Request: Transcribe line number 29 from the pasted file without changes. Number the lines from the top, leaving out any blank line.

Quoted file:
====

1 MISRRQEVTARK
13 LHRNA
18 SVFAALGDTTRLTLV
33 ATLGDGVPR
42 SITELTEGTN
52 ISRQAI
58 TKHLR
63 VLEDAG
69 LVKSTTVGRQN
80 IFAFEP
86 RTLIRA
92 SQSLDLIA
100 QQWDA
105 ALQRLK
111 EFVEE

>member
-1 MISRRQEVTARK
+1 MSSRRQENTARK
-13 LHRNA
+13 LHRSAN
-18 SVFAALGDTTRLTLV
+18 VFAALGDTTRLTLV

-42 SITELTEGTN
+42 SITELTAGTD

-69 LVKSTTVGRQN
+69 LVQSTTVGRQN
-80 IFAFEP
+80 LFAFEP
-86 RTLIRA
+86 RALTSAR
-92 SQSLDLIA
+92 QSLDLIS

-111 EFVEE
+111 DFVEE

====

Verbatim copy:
-86 RTLIRA